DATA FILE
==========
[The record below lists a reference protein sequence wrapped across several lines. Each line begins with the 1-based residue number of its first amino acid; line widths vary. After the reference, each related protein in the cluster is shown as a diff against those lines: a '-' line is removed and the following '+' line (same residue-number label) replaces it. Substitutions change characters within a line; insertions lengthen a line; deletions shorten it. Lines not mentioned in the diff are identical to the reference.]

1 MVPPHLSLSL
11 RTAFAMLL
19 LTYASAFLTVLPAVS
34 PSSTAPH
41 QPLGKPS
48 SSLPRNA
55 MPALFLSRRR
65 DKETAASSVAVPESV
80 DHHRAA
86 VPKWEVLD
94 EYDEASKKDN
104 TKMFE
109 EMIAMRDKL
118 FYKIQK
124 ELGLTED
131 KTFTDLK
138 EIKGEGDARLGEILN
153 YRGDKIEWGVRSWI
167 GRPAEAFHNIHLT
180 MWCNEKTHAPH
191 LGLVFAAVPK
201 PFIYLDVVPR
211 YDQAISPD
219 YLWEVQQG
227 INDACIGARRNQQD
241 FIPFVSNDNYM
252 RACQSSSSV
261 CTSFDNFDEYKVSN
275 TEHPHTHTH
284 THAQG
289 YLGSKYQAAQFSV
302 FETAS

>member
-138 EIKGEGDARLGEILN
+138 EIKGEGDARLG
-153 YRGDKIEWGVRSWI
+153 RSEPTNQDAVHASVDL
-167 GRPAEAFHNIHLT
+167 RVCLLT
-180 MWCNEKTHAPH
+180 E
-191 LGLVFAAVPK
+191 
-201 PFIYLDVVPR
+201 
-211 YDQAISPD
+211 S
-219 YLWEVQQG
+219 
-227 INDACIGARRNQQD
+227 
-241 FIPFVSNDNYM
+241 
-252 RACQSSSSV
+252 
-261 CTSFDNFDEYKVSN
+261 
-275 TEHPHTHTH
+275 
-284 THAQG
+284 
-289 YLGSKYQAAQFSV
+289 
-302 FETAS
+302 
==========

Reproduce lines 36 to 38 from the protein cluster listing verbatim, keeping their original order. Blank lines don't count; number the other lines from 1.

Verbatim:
+138 EIKGEGDARLG
-153 YRGDKIEWGVRSWI
+153 RSEPTNQDAVHASVDL